Marshall Goldberg’s masterful The New Colossus rivets the reader into 1888 New York and follows the beautiful and spunky reporter Nellie Bly, 24, through New York alleys, squalid insane asylums, sputum-slimed newspaper editing rooms and sinister corporate chambers to pursue the person(s) who murdered Emma Lazarus, author of “Give me your tired, your poor . . . ” — the immortal verses inscribed on the then newly dedicated Statue of Liberty.
If you ever wondered when Gotham got Gothic, this crackling, fast-paced historical fiction shows that Poe-like gloom and villainy are very much a part of the ethos and identity of late 19th century New York.
Gothic ironies abound in 1888 New York’s immigrant population, including the embarrassing case of the colossus, Miss Liberty herself. France’s generous gift to honor the Declaration of Independence and the Emancipation Proclamation, the 151-foot Frederic Bartholdi statue waited a full decade in France, broken up into 214 wooden packing crates, until New Yorkers got around to raising the $150,000 required for her 27,000-ton pedestal. The politicians of New York refused to allocate the funds, deeming it a waste of money, while the super rich of New York looked on with apathy and contempt. Yes, even the immigrant Liberty had trouble being accepted by the Americans.
Enter Joseph Pulitzer, who as a 17-year-old Hungarian Jew had served in the Union Army during the Civil War, long before he became a dominant force in newspaper publishing. Obsessed with Miss Liberty’s distress, the visionary Mr. Pulitzer took the issue to the people: he promised to print the name of every donor on the front page of his famous New York World. The crusade for Miss Liberty worked — the $150K for the pedestal was raised in a short period of time, all of it coming from 120,000 working class men, women and children. Liberty might never have emerged from her packing crates, but thanks to Mr. Pulitzer’s campaign, the last rivet of “Liberty Enlightening the World” was fitted in an august ceremony presided over by President Grover Cleveland on Oct. 18, 1888.
Mr. Pulitzer also obsessed on the mysterious death of the crusading poet Emma Lazarus, champion of immigrants and scion of one of America’s oldest and most respected Jewish families. He challenged the hard-nosed Nellie Bly to investigate, using any means possible. The police had been useless in the Lazarus case, and Nellie’s relentless quest for the truth quickly slams her up against some formidable and malevolent forces. It seems nobody wanted an uppity female reporter snooping around their real estate conspiracy, their planned railroad monopoly, their medical pathology laboratory, or even their sister’s radical literary legacy.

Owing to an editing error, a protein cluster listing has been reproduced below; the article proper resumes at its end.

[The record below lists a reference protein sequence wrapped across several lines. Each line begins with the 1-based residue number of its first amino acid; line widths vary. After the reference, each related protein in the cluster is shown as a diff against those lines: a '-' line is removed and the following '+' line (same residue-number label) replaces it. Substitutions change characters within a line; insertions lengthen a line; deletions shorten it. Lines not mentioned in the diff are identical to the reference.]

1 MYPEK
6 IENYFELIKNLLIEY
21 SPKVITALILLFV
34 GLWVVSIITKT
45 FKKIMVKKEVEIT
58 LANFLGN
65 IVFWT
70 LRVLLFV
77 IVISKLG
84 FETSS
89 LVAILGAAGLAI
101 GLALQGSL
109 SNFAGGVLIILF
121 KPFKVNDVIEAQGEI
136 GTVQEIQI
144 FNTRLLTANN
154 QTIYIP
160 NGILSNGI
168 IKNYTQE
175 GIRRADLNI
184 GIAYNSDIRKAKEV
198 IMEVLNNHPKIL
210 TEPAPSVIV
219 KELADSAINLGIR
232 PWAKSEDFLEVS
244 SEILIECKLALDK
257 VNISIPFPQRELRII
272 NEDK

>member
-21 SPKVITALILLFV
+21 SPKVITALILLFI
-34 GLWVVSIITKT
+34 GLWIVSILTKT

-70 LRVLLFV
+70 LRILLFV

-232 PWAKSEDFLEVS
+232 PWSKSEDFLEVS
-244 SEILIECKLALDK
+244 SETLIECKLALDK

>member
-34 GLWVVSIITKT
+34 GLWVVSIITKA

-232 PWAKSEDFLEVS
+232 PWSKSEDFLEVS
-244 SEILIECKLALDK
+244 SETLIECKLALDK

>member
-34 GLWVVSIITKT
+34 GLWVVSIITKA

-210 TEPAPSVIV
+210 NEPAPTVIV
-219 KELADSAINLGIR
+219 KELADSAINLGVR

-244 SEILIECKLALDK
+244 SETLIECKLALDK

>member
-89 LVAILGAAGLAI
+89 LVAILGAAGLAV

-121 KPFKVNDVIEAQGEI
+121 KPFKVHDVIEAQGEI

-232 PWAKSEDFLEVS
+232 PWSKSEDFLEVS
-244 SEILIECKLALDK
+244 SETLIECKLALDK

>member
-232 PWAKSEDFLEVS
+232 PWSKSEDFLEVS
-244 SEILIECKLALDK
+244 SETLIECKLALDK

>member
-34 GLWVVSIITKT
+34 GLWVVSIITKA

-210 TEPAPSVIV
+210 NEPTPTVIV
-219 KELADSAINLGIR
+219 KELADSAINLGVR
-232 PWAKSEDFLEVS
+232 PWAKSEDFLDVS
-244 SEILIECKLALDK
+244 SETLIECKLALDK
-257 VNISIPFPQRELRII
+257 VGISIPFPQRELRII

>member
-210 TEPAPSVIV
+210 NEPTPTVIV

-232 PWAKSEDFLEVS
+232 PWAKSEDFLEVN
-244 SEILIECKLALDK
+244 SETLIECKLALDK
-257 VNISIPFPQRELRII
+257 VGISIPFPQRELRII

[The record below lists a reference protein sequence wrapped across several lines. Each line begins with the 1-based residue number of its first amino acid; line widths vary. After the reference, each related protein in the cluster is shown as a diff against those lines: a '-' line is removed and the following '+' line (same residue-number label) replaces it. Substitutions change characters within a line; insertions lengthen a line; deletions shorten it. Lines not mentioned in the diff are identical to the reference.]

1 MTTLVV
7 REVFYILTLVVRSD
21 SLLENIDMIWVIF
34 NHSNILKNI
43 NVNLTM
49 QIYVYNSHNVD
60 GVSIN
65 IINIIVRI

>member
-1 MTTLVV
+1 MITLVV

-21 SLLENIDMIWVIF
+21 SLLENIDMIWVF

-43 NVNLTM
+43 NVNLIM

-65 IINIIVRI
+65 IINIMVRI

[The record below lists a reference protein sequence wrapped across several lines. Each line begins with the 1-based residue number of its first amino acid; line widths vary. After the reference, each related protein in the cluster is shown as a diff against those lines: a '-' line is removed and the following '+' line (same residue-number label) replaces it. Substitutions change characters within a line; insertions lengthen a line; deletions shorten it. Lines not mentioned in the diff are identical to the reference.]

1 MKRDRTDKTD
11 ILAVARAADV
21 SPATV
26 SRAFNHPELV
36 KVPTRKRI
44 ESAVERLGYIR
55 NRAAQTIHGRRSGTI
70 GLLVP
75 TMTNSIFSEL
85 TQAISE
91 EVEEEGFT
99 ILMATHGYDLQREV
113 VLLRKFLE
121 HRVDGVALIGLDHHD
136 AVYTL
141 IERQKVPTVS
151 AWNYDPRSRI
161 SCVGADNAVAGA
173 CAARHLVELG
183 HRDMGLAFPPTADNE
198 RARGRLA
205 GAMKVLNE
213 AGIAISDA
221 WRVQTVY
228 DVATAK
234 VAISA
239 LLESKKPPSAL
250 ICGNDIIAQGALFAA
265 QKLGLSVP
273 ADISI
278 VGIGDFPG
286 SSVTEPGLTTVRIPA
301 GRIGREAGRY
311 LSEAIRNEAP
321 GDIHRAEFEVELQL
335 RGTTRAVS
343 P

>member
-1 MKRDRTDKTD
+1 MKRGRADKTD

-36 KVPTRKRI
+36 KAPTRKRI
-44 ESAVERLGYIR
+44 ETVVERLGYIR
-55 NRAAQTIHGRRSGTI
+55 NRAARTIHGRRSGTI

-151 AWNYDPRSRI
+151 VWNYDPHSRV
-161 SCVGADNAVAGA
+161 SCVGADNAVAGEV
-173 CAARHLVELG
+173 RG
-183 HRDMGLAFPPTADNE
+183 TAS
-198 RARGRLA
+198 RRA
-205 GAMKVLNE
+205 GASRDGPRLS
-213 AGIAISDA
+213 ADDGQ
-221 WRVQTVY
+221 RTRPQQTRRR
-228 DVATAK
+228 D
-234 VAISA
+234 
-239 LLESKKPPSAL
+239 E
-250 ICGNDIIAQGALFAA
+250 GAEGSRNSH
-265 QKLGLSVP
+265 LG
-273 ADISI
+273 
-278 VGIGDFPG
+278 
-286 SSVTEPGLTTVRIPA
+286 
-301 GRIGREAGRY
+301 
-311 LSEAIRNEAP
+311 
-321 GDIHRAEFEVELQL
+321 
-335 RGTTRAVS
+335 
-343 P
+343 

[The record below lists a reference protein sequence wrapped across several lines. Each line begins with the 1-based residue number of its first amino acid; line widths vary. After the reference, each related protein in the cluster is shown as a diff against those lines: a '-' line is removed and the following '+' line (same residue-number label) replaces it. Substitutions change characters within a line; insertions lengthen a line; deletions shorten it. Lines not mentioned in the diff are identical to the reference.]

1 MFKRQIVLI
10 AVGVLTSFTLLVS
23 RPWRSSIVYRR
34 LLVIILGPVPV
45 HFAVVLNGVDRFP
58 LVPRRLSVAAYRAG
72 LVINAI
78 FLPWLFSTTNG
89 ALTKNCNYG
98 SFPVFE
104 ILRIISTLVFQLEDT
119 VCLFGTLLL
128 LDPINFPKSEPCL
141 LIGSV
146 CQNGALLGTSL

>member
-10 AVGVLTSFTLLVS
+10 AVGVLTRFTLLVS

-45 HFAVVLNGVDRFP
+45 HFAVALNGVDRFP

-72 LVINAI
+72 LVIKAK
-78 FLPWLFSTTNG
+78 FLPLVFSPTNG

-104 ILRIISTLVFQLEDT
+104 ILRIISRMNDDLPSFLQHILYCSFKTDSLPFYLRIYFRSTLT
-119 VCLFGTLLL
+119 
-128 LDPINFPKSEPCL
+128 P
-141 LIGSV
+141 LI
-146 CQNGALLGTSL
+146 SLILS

During her tireless and risky investigations, Nellie becomes romantically attached to Dr. Francis Ingram, a young (31) and highly principled physician, a veteran of the Indian wars, who collaborates with her on some forensic issues in the case and helps her tease out details of Emma Lazarus’s life in New York society. She is also aided by the feared theatre critic Alan Dale, who spirits her cause forward into encounters at the newly opened Metropolitan
Opera, notably with Charles Dekay, theatre critic for the New York Times and the immaculately tailored chief suspect in the Lazarus death investigation. “Charles Dekay was more striking than Nellie expected, dashingly handsome with an undeniable charisma that would overpower most women.” But Nellie Bly was a far cry from most women. Highly vulnerable yet intrepid and wily in a male-dominated world, she pioneered investigative reporting and laid bare schemes of corruption which rocked the city of New York to its core. Following her through this sinister gauntlet of personal challenges, adroitly rendered in an engulfing fictive sequence, the reader relishes the stark depiction of an unforgiving city — a city where greed, corruption and murder flourished, and where one brave woman and her allies teamed up in heroic and inspiring action to find the truth.
If you are looking for a bracing summer beach read that also fills you in on some disturbing details of New York city history, pick up a copy of The New Colossus. But with a warning: after reading the book, the Statue of Liberty may never again look quite the same to you, especially her promise: “I lift my lamp beside the golden door.”
Gerald Yukevich lives in Vineyard Haven.